This article originally appeared in the Yiddish Forverts.
Paul Simon has been prominent in the zeitgeist recently. Ever since the legendary folk-rock singer announced his pending retirement, numerous musicians have paid tribute to the songwriter who has provided a soundtrack to three generations of American life.
The small world of contemporary Yiddish-language pop music is no exception. Until August I had never heard a Yiddish version of a Paul Simon song; now I know of two. And unlike many Yiddish covers of popular American classics they’re superb.
Both are, unsurprisingly, covers of songs Simon originally sang together with his longtime collaborator Art Garfunkel. The first, performed by the Australian band YID!, is a faithful translation of “The Boxer”. With lead vocals by Husky Gawenda (undoubtedly Australia’s best-known rock singer, who grew up in a secular Yiddishist family,) it captures the pain and pathos of the original without sounding the least bit absurd or sentimental, as translations into Yiddish often do.
The second song, from a very different corner of the Yiddish pop scene, is _ “tunklkayt”_ (darkness), an adaptation of Simon and Garfunkel’s “Sound of Silence,” re-imagined for a contemporary Hasidic audience.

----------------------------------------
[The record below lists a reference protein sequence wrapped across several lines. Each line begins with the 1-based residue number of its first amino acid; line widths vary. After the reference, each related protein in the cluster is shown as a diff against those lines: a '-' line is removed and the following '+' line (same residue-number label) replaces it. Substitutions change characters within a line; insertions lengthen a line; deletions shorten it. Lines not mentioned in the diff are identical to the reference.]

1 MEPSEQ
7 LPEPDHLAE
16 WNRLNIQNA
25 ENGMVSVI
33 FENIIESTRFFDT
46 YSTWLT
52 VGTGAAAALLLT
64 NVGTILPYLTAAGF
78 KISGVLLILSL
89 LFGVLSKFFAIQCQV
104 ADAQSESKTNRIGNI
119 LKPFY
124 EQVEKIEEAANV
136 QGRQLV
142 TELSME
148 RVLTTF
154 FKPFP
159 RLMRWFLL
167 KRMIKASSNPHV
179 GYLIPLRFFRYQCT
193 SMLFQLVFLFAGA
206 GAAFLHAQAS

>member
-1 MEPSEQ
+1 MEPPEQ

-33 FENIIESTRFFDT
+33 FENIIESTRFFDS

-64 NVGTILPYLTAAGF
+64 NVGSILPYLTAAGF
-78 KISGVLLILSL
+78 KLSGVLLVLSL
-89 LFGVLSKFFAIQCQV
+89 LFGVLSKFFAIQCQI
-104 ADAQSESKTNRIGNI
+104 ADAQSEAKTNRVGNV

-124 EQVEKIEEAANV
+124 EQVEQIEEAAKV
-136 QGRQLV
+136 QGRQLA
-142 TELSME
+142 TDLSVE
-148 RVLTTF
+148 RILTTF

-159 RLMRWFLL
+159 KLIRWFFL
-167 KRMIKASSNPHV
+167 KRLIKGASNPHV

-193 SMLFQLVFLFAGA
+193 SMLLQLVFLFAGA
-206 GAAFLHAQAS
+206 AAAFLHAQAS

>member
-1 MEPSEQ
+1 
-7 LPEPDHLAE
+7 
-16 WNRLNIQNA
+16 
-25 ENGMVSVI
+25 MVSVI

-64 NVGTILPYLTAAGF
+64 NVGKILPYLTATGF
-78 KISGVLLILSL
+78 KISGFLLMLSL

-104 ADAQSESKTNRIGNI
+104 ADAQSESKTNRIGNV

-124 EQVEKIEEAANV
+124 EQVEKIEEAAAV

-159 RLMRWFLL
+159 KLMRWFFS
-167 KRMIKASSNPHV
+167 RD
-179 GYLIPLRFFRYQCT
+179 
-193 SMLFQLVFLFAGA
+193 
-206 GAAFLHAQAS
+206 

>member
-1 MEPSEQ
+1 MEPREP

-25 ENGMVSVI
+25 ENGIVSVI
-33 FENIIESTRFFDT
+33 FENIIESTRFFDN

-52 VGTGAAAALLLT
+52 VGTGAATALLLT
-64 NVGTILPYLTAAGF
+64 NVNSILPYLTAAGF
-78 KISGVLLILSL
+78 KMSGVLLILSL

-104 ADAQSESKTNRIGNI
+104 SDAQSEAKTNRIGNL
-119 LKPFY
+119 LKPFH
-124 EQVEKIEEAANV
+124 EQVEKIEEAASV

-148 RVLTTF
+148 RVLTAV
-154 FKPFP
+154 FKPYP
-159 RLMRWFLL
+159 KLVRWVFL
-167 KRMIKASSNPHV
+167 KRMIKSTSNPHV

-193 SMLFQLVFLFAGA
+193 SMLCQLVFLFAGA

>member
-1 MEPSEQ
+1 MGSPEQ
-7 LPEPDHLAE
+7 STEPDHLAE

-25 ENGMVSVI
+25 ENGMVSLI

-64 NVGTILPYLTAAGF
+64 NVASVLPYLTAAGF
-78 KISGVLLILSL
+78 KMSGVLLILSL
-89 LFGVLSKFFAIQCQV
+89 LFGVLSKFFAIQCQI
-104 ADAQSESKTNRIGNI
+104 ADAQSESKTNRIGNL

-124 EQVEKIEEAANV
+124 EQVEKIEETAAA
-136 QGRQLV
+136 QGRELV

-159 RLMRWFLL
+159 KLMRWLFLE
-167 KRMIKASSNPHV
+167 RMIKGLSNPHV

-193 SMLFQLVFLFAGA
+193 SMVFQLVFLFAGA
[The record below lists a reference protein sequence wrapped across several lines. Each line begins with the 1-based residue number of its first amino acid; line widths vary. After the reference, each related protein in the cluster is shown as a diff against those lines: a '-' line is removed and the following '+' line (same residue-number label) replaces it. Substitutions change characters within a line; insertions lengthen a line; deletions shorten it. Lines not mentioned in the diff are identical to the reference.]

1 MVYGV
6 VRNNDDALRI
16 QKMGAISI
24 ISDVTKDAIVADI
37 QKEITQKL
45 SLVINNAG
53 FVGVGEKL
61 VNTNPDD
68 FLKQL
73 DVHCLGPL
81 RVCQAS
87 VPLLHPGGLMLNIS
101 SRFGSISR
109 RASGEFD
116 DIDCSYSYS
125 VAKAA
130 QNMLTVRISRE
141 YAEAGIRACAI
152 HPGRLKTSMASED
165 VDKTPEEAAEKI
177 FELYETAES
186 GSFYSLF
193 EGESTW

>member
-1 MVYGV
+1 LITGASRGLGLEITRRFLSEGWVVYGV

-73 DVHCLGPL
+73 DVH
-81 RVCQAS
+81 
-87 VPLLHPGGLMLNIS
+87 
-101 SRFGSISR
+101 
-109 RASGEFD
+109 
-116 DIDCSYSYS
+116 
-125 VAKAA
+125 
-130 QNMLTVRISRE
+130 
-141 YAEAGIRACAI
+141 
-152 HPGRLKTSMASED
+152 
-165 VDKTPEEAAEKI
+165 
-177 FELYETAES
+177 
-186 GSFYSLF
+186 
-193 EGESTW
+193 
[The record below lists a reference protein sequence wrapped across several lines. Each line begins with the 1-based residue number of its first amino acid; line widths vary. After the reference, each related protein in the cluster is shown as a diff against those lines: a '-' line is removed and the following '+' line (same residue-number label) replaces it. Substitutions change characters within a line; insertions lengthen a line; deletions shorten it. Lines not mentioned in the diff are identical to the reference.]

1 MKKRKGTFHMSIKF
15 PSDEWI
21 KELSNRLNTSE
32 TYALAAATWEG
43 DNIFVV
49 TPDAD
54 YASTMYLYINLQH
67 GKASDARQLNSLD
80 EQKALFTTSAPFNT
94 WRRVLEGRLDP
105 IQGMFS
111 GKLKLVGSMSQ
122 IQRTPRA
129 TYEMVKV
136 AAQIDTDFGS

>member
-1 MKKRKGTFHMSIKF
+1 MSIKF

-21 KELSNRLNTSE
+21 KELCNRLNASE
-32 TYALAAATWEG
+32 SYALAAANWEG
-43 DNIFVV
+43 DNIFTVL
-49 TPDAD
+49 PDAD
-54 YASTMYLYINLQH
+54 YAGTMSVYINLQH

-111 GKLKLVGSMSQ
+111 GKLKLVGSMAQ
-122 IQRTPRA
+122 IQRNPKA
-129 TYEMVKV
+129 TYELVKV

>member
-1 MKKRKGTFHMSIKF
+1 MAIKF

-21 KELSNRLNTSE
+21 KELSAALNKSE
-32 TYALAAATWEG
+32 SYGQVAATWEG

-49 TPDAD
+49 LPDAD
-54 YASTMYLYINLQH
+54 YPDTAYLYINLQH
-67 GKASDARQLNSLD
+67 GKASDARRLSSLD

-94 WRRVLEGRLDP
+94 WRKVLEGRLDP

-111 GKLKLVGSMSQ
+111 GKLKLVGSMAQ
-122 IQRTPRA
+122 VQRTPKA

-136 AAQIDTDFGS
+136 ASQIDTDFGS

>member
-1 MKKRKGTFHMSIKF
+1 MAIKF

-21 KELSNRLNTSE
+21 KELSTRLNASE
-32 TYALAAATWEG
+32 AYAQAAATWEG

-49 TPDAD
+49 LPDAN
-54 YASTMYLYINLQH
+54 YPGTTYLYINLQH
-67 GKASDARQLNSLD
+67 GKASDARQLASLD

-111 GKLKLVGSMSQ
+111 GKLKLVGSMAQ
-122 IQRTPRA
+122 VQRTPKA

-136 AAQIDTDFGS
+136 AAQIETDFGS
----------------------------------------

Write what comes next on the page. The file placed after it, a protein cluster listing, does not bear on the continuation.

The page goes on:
Unlike most Hasidic recording artists who are hesitant to sing about life’s darker moments, Chaim Shlomo Mayesz’s songs often tackle topics like depression, albeit strictly in the context of providing spiritual encouragement to his listeners (in Yiddish: khizek). While nearly all contemporary khizek songs beat you over the head with comforting words about God or the Torah or end with a sudden, unrealistic resolution to the subjects’ struggles, “Tunklkayt” is far more subtle. Although it cites the Yiddish saying that God only gives a person as many problems as he or she can handle, the song is mostly a dialogue between two friends, with one promising the other that one day he’ll laugh about his current troubles.
Musically, the version is first-rate, and the Yiddish translation, by Shragi Lichter, is enchanting, despite some syntax errors that will surely give certain Yiddish scholars heartburn. And as always, Mayesz’s beautiful bass voice is a wonder to behold.
I’m eagerly awaiting Mayesz’s next album. Perhaps he’ll do a cover of a Bob Dylan or a Leonard Cohen song. After all, he already did a great job covering Justin Bieber.
Jordan Kutzik is a staff writer at the Forverts.